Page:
Nevada tribe assumes leadership role in managing Stampede water |

Nevada tribe assumes leadership role in managing Stampede water

RENO, Nev. (AP) _ A northern Nevada tribe has assumed a leadership role in managing the waters of a reservoir used for the purpose of maintaining and protecting two native species of fish.

The “team lead” for management of Stampede Reservoir’s waters was transferred Friday from the U.S. Fish and Wildlife Service to the Pyramid Lake Paiute Tribe.

The move gives the tribe the top role in scheduling releases of water from the Sierra reservoir located east of Truckee.

The water is stored solely for the endangered cui-ui fish and Lahontan cutthroat trout in the Truckee River and Pyramid Lake. The lake, located 30 miles northeast of Reno, is the terminus of the river that flows eastward more than 100 miles from Lake Tahoe.

Tribal Chairman Mervin Wright Jr. could not be reached for comment.

But Bob Williams, supervisor of fish and wildlife’s Nevada office, hailed the transfer as a “significant event.”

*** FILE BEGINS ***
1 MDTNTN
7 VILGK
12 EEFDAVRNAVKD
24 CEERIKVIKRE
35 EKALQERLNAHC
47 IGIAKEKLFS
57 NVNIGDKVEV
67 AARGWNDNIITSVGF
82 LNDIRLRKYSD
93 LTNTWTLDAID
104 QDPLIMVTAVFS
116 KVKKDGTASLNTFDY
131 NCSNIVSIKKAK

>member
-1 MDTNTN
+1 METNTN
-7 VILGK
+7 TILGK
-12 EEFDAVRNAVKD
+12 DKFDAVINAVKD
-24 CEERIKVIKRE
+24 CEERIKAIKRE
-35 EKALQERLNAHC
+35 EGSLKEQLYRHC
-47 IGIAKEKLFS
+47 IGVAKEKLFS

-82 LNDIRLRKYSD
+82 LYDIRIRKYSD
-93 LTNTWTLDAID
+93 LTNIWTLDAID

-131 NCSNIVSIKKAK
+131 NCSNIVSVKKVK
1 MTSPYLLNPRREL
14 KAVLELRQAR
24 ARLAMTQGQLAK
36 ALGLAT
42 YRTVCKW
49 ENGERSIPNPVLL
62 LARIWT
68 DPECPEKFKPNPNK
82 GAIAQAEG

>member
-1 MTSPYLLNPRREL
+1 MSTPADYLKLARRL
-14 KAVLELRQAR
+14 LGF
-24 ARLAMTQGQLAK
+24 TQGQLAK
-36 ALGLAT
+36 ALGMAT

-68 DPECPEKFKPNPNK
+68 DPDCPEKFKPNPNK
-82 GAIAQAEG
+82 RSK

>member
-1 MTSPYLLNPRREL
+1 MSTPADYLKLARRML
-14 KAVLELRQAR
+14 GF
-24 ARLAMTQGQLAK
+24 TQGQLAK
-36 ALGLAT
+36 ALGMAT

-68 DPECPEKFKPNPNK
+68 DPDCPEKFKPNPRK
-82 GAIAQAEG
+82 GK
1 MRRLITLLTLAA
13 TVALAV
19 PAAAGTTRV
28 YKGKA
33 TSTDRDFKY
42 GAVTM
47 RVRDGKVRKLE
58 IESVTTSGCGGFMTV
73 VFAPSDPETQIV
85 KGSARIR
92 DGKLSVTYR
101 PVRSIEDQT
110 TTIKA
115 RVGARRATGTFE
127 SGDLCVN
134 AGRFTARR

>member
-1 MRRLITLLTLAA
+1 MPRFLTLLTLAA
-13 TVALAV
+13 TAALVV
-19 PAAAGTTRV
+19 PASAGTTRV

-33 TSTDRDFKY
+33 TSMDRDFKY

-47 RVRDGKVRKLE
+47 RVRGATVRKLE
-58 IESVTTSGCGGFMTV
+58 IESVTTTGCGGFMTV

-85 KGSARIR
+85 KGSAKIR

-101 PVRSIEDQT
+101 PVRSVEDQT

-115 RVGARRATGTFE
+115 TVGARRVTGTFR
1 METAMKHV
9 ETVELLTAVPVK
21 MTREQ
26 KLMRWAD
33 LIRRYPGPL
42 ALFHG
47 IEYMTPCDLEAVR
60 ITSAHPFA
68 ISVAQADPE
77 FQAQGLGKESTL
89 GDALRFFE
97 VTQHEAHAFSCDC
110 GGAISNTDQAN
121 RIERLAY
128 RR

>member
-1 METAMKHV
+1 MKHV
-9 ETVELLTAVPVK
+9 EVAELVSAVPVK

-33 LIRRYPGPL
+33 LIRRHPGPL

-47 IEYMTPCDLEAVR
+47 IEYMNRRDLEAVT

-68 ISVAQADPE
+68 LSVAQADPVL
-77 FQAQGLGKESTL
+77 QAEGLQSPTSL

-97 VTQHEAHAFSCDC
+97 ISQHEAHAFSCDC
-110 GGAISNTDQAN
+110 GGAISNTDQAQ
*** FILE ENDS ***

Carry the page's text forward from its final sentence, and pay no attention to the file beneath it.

“We will continue working in partnership with the tribe and our interagency partners to manage Truckee River flows for the benefit of native species and the ecosystems they depend on,” Williams said in a statement.

A 1999 agreement signed by the fish and wildlife service, tribe, Bureau of Reclamation and Bureau of Indian Affairs called for the tribe to assume leadership status upon completion of a plan to protect fish in Pyramid Lake.

The cui-ui, a native sucker fish that has been on the federal endangered species list for more than 30 years, now is spawning in the Truckee River.

The fish and wildlife service for years aided the cui-ui’s spring spawning run with a massive flush of water released from Stampede.

In 2002, the agency turned to a new strategy designed to more closely mirror the river’s natural flow, making measured releases of water over the course of the year.

The Lahontan cutthroat trout was once common east of the Sierra, but it vanished from the Truckee River watershed in the 1940s because of overfishing, water diversions for agriculture and the introduction of non-native fish.

The tribe is working with the federal and state governments on plans to restore the cutthroat ” Nevada’s state fish ” to the Truckee River.

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